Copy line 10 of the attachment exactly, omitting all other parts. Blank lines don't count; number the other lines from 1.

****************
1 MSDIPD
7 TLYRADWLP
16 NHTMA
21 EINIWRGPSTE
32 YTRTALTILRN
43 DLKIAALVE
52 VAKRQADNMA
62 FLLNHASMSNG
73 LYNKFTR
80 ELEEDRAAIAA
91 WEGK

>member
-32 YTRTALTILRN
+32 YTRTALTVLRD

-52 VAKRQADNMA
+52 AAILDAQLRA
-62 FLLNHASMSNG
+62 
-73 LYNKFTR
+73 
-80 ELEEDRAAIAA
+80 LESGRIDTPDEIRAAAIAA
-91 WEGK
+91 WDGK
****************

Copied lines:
80 ELEEDRAAIAA